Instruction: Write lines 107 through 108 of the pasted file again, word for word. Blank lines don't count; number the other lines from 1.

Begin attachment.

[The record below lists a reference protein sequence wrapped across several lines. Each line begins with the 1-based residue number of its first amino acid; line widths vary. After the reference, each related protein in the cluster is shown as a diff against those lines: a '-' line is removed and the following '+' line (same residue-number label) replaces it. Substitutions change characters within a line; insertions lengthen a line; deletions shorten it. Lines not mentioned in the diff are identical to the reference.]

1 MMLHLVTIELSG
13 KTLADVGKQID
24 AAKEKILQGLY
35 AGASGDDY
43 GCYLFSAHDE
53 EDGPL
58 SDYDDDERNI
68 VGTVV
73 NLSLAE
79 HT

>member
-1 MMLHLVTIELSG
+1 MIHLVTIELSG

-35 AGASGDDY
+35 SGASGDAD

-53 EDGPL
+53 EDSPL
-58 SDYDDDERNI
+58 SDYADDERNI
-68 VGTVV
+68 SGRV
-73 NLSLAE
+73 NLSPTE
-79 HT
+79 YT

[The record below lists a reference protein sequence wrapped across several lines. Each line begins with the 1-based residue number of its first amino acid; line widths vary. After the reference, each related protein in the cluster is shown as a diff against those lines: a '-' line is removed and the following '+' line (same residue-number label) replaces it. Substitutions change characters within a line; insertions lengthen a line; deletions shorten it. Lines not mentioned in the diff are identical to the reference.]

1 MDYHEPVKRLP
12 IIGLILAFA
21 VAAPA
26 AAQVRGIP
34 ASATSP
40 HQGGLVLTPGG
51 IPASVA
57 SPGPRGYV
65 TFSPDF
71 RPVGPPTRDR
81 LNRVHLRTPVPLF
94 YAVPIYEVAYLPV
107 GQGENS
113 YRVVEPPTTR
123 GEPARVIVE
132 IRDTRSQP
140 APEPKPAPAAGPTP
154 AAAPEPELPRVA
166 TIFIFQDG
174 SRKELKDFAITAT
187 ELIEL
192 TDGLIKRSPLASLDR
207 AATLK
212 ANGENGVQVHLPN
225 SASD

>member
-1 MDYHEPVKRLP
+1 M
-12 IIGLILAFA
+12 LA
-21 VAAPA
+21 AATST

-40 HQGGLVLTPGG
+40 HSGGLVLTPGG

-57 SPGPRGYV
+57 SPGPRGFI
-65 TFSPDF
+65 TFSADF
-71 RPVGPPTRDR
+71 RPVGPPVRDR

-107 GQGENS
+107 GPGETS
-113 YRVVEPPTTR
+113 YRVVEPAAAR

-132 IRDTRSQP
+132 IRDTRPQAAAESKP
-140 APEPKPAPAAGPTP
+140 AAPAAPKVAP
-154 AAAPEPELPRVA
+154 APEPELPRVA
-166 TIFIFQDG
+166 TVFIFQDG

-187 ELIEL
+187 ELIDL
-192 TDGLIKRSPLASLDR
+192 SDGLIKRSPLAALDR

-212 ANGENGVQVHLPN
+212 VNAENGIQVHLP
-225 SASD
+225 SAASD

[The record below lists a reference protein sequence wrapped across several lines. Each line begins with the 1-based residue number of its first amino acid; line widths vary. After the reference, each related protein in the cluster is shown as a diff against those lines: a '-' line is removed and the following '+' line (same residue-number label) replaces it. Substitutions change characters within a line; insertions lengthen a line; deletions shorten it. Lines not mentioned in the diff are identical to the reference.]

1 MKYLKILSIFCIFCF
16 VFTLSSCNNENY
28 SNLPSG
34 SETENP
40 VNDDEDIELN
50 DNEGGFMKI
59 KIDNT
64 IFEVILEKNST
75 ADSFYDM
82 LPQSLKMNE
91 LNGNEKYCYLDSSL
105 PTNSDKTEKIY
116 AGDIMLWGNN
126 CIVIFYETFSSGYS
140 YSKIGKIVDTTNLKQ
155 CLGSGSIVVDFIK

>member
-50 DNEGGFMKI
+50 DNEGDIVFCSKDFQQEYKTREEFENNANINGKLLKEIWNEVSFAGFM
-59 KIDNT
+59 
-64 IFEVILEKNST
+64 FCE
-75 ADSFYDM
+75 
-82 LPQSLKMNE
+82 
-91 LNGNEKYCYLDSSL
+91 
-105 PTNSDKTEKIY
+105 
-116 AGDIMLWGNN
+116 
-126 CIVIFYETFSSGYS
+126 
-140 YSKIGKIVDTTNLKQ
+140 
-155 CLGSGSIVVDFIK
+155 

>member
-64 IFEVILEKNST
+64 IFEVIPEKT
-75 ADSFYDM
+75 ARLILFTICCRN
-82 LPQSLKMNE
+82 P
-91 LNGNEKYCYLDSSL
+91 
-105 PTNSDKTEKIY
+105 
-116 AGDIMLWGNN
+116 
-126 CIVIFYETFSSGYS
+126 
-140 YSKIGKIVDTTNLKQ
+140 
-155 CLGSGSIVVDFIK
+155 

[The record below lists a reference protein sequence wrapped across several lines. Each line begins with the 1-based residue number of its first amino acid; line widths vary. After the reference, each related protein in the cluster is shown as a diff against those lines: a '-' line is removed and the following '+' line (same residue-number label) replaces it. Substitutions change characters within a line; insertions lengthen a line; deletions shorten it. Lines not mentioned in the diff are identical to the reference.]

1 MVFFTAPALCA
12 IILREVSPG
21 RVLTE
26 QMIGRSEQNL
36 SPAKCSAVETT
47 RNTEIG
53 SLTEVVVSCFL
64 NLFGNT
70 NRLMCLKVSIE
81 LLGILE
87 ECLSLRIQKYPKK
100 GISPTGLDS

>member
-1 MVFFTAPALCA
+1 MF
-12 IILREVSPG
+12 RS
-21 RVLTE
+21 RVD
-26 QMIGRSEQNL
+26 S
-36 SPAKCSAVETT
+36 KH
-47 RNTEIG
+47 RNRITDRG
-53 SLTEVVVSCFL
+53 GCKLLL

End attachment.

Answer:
+50 DNEGDIVFCSKDFQQEYKTREEFENNANINGKLLKEIWNEVSFAGFM
-59 KIDNT